How far are the effects of brazid?

The S & P’s Berkshire Sensitivity Index examines which countries are most vulnerable to the effects of Britain’s disengagement from the EU – according to parameters related to the economic relations of those countries with Britain • The result: Ireland, Luxembourg and the Netherlands are the most economically sensitive to the consequences of the Berkshire

If and when the Berkazit takes place, Britain’s move to withdraw from the European Union is expected to make waves not only on the British island, but on the continent of Europe as a whole. Which countries are likely to be harmed by the move, who might actually profit and who will remain indifferent to the process?

The S & P credit rating company carried out an assessment to predict which countries would be most affected by the UK. For this purpose, S & P examined the 21 most sensitive countries for the process, based on four parameters: the exposure of the financial sector to Britain; Export exposure to the UK; The exposure on the subject of foreign direct investment in the UK, executed from those countries (FDI – Foreign Direct Investments); The restrictions on immigration that will be created following retirement.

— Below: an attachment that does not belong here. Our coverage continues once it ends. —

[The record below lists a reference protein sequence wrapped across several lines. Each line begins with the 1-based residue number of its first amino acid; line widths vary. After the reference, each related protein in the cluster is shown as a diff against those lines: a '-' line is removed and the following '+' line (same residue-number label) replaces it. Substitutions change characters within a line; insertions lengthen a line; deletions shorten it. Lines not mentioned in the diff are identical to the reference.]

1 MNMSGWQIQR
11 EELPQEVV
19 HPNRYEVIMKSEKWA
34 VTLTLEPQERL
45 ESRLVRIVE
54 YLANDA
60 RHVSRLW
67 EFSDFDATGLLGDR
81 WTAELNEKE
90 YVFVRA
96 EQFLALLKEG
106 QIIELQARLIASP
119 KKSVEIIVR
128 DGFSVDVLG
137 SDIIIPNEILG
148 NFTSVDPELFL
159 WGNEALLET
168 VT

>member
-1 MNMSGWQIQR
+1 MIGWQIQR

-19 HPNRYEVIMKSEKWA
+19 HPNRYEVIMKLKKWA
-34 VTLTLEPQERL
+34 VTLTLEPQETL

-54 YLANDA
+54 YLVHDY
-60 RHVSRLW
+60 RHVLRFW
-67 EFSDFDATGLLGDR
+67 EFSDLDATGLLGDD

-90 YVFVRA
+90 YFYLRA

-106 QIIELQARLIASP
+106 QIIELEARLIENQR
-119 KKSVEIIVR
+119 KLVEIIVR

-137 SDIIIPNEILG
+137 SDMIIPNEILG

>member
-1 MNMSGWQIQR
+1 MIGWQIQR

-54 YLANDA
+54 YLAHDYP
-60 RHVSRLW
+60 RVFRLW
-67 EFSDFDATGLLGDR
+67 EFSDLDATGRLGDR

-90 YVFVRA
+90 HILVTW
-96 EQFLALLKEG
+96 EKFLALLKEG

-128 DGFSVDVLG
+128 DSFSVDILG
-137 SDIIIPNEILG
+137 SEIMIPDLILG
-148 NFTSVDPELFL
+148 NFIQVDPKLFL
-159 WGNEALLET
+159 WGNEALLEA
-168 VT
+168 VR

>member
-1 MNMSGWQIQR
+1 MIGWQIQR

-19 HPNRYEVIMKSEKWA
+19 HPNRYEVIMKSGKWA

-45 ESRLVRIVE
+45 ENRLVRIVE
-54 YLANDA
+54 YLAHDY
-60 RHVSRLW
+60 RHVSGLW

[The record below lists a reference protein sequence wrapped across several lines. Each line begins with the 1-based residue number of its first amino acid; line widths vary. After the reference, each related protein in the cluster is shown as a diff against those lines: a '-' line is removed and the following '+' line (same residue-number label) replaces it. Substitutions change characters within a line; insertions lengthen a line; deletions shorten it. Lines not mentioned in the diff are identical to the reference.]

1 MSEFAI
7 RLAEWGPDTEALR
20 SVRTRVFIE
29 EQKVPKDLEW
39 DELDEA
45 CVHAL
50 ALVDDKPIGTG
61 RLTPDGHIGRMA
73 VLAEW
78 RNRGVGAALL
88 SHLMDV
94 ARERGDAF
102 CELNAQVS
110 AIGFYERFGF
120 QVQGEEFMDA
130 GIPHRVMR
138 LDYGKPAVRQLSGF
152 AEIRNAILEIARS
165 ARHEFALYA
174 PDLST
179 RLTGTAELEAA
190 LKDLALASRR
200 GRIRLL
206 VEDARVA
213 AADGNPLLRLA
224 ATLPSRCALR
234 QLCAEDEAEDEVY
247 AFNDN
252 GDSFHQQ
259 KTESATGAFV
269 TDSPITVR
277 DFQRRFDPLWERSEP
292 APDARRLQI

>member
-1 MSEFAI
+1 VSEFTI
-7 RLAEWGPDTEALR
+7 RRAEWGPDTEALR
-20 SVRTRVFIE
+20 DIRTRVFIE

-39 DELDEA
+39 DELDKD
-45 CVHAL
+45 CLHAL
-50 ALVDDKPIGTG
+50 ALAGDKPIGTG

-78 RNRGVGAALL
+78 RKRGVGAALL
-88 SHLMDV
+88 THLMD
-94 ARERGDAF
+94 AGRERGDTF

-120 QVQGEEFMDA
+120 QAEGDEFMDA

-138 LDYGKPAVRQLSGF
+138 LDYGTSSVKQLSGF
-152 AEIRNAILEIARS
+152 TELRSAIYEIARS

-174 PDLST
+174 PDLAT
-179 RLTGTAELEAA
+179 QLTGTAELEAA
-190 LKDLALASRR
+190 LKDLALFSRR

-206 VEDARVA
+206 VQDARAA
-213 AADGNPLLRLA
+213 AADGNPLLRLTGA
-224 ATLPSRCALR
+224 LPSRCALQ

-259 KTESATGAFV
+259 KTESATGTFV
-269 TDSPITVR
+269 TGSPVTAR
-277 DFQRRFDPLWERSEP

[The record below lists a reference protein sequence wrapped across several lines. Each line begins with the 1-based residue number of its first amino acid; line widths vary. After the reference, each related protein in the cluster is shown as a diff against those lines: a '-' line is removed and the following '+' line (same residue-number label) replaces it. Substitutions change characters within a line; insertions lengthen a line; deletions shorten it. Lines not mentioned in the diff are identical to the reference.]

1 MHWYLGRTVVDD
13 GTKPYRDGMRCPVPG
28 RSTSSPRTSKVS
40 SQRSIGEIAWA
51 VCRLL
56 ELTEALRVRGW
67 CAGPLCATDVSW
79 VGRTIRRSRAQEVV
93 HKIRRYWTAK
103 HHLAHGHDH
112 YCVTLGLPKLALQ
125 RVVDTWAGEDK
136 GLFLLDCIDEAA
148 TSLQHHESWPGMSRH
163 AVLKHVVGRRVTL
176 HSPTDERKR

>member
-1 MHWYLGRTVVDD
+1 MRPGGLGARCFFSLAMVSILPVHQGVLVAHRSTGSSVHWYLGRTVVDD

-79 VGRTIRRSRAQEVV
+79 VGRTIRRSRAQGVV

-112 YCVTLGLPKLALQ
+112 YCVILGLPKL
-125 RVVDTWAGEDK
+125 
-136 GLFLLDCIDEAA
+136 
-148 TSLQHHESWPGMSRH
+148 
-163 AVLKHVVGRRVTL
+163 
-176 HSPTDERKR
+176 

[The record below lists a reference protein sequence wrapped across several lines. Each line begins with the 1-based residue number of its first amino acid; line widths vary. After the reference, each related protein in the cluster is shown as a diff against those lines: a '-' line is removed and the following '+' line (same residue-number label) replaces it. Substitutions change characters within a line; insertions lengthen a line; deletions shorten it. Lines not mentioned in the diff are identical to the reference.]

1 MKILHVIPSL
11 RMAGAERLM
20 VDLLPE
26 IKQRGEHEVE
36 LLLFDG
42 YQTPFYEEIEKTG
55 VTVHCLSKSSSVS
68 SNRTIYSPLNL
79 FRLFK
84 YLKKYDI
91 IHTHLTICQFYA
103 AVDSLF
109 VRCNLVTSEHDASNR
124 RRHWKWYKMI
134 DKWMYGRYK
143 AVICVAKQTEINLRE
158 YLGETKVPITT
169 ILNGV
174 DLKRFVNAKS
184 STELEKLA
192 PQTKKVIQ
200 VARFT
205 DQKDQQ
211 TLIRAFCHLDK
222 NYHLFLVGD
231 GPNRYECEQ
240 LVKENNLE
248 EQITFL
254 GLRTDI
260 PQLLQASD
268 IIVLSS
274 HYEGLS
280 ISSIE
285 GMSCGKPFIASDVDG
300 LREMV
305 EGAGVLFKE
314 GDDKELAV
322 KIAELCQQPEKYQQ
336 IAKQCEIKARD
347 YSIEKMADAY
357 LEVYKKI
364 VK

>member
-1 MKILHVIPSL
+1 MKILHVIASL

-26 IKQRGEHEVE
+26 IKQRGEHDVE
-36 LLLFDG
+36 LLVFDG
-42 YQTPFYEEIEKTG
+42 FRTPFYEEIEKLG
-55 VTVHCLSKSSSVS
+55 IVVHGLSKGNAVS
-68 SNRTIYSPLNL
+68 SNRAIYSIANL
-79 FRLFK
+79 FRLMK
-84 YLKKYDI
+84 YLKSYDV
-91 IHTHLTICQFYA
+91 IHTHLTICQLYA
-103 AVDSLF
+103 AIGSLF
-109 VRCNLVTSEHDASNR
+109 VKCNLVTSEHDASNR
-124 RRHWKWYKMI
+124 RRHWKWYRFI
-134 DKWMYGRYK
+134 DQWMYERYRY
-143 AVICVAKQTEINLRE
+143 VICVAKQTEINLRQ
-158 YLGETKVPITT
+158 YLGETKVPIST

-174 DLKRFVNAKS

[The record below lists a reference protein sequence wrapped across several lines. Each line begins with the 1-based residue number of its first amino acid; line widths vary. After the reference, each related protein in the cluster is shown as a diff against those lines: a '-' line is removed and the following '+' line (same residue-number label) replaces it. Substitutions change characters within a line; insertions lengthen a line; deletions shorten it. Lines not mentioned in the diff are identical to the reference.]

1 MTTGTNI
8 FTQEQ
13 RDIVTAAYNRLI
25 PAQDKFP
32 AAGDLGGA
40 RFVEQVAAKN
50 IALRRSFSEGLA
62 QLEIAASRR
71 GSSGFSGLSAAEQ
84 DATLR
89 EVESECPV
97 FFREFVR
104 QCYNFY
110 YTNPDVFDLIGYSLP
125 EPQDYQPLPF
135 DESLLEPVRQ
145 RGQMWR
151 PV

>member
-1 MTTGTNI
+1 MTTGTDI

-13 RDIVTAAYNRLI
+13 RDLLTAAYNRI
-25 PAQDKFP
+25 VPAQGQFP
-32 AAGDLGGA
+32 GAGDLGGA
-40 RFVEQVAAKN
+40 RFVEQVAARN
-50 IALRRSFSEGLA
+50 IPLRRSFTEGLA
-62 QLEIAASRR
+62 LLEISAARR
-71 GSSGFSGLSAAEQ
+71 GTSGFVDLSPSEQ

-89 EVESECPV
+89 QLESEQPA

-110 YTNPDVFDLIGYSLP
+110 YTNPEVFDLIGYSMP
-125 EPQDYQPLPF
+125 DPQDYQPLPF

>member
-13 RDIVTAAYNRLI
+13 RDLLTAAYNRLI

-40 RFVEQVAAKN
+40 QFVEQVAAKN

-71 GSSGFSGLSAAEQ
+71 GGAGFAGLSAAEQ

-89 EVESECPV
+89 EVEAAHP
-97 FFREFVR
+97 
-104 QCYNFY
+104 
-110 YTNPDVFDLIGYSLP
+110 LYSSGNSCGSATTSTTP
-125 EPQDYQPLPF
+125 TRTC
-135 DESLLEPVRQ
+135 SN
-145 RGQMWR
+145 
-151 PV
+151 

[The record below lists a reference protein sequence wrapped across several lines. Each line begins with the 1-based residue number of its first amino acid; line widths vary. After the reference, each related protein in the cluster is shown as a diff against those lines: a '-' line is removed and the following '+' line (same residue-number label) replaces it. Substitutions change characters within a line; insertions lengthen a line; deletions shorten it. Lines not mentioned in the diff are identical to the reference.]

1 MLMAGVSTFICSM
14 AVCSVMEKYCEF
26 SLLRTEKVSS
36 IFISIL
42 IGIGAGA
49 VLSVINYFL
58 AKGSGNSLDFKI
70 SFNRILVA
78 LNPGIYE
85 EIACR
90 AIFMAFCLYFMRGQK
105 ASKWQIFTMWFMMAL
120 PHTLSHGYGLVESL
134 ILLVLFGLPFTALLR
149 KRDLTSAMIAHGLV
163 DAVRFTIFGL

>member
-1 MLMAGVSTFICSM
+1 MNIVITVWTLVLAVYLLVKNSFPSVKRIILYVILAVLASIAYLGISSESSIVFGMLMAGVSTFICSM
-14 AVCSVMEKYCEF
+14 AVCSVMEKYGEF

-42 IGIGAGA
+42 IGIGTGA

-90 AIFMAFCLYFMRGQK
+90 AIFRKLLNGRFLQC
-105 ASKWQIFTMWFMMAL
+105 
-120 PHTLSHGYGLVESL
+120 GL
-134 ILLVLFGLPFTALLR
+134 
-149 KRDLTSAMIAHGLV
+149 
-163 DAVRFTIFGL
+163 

The Brexit Sensitivity Index (BSI) was measured on a scale of 1 to 10: the higher the score, the higher the level of exposure and sensitivity.

The Berkshire Sensitivity Index was first published in June 2016, two weeks before the UK referendum. Over the years, S & P has changed the methodology of two of the four parameters, so that the data more accurately reflect the financial relationships between the economies of the various countries and Britain. According to Ronit Harel Ben Zeev, CEO of the S & P Maalot credit rating company, “The index reflecting the sensitivity to Berkshire shows that Ireland, Luxembourg and the Netherlands are the most economically sensitive countries to its implications. The index sharpens the economic ties of the various countries to the UK economy, the fifth largest in the world.


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